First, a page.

Miami International Boat Show wins critical permit

Miami Marine Stadium (credit: Rick Bravo)
Miami Marine Stadium (credit: Rick Bravo)

The Miami International Boat Show continues to move full steam ahead despite efforts to stop it from mooring in Virginia Key by Key Biscayne officials and environmental groups.

Late Tuesday, Miami-Dade County commissioners voted 8-1 to approve a two-year special events permit that allows the boat show operator, National Marine Manufacturers Association or NMMA, to build up to 830 boat slips, floating docks and exhibition stages at Virginia Key’s Miami Marine Stadium Park & Basin. The county commission also approved the NMMA’s request to operate seven water taxis that will transport attendees to and from the event via Biscayne Bay.

The county commission’s decision comes a week after the Florida Department of Environmental Protection issued its permit to the NMMA, which still needs approval from the Army Corps. Of Engineers for the boat show to take place at Virginia Key from Feb. 11-15. In a prepared statement after the vote, NMMA President Thom Dammrich hailed the county and state permit approvals as proof the boat show organizers have well-developed plan to protect the ecosystem in the Marine Stadium basin.

“Approval of these two permits not only reinforces our long-standing commitment to working closely with all environmental agencies to ensure we meet requirements and continue respecting the environment, but it also allows us to preserve thousands of Miami-Dade jobs and millions of dollars in economic activity for the State of Florida,” Dammrich said. “We are proud to continue our promise to be good neighbors at our new home at Miami Marine Stadium Park and Basin for what will be a celebration of the Miami boating lifestyle.”

However, Key Biscayne’s pending lawsuits against the city of Miami to stop the boat show from taking place on Virginia Key could still derail the event’s relocation from its longtime home at the Miami Beach Convention Center, which is closing as renovations begin on the storied venue. Key Biscayne leaders, as well as environmentalists and preservationists, have maintained that Miami officials want to commercialize public waterfront land, bring unwanted traffic congestion to the Rickenbacker Causeway, and seriously harm sea life in  the basin.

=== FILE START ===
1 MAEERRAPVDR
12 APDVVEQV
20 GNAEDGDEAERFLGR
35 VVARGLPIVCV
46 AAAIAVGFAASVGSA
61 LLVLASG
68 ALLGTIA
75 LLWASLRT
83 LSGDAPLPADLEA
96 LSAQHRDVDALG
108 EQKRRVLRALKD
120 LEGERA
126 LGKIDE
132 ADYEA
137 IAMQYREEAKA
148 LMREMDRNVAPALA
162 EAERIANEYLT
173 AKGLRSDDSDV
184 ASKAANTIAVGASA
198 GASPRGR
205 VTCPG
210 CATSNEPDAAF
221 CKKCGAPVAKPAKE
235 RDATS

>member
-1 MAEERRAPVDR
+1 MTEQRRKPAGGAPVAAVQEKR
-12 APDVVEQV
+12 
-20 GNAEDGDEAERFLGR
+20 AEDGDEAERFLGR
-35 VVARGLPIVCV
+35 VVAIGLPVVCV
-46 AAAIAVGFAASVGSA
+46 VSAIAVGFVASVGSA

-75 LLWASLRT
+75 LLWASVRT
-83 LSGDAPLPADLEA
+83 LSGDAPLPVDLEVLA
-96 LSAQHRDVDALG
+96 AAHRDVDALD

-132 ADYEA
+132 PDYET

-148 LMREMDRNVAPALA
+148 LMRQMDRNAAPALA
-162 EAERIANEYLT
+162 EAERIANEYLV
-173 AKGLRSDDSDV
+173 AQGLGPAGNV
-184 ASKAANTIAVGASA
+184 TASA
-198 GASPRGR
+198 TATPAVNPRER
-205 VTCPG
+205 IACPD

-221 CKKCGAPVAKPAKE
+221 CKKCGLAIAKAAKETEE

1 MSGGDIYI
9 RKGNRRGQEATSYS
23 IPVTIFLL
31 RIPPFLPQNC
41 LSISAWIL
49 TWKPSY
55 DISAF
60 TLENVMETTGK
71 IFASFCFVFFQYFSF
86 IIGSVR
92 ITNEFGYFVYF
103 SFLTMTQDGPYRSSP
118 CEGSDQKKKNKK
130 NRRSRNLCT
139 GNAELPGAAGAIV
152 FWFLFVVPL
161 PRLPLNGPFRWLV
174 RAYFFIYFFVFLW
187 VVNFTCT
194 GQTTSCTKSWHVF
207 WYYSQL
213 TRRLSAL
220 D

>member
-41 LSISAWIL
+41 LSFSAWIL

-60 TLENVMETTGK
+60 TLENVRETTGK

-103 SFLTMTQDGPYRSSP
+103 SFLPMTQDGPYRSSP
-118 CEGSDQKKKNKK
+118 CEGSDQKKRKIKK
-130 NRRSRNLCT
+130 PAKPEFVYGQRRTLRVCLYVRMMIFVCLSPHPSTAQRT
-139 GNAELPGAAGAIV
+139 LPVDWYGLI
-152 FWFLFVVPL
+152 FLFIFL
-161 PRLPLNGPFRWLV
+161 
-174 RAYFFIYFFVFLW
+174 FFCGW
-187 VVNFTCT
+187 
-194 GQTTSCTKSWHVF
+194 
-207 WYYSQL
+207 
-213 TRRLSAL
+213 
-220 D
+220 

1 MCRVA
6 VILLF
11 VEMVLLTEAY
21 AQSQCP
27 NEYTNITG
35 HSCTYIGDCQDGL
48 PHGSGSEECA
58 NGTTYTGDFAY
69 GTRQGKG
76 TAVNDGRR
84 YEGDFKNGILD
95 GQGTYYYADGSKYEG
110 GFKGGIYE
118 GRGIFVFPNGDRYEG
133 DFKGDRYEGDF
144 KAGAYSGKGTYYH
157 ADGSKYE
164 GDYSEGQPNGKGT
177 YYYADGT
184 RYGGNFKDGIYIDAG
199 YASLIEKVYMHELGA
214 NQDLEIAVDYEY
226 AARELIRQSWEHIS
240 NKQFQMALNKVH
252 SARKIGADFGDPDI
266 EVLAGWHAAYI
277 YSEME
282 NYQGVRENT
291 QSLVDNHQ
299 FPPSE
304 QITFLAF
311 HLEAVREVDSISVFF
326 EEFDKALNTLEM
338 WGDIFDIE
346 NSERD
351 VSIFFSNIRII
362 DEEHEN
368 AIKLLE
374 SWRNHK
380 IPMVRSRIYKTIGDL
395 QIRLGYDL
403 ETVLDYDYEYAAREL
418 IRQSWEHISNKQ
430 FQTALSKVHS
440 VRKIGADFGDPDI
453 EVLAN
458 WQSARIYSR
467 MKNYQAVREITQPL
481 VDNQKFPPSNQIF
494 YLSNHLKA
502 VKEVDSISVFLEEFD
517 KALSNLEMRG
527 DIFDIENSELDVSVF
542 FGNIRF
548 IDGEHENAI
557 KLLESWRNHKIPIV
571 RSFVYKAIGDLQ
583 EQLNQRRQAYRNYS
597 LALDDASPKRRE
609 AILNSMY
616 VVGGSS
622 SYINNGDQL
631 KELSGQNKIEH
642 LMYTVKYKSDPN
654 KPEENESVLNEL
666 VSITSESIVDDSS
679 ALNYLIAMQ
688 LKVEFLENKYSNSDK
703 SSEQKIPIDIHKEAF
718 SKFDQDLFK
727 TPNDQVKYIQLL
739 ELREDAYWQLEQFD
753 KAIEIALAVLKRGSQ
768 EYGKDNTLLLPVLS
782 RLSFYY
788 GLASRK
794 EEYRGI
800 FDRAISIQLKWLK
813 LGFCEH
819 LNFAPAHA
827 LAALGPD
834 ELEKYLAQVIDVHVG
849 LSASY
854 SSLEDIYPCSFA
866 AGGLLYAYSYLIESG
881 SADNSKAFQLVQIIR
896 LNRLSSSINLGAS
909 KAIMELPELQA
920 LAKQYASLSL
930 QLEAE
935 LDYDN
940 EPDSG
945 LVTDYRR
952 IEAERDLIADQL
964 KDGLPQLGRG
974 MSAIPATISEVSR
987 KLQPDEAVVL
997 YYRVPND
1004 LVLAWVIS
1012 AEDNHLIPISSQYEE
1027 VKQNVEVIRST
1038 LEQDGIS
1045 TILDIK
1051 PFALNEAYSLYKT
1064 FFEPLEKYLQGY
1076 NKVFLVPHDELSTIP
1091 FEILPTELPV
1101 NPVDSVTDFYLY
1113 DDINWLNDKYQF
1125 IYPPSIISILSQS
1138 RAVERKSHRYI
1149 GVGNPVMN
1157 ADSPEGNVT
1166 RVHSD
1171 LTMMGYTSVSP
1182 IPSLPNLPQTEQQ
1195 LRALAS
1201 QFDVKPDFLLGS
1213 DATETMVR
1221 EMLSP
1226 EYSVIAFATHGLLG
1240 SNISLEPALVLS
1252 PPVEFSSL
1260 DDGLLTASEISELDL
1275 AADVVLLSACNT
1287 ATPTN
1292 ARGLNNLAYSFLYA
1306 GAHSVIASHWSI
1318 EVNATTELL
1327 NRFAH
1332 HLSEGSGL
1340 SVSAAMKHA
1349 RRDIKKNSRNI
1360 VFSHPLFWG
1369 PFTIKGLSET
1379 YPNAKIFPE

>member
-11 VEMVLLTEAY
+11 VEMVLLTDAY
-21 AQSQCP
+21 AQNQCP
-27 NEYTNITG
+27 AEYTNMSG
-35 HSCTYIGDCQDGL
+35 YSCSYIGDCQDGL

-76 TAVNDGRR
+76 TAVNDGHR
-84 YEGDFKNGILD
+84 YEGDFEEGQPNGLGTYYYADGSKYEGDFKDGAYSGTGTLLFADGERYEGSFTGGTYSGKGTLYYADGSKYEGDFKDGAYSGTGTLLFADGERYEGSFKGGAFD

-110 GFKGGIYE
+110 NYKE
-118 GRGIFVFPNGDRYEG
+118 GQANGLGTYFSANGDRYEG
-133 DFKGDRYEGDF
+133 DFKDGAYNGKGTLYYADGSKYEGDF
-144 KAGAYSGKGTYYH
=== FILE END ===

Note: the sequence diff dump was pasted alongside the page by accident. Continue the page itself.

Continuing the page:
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Originally, the NMMA sought approval for a 10-year permit, but county staff recommended only three. To obtain the county permit, the NMMA presented a plan that the organization claims ensures a minimum three-foot buffer between the sea bottom and the boats and docks; ensures Miami Marine Patrol will be heavily enforcing no wake zones and speed zones;  and constructing environmentally friendly floating docks that will be removed at the conclusion of the boat show.

Key Biscayne Mayor Myra Pena Lindsay said in a statement that the commission’s vote was not a clear victory for the NMMA. “By rejecting the Boat Show’s request for a 10-year permit at Virginia Key and imparting strict monitoring protocols on the event, the [county] commission is taking a responsible approach that will allow us to evaluate the event’s impacts on Biscayne Bay and the quality of life of Miami-Dade residents,” Lindsay said. “This vote underscores the short-sightedness of the City of Miami’s decision to build the boat show a taxpayer-funded $20 million commercial showroom venue which may see only two years of use.”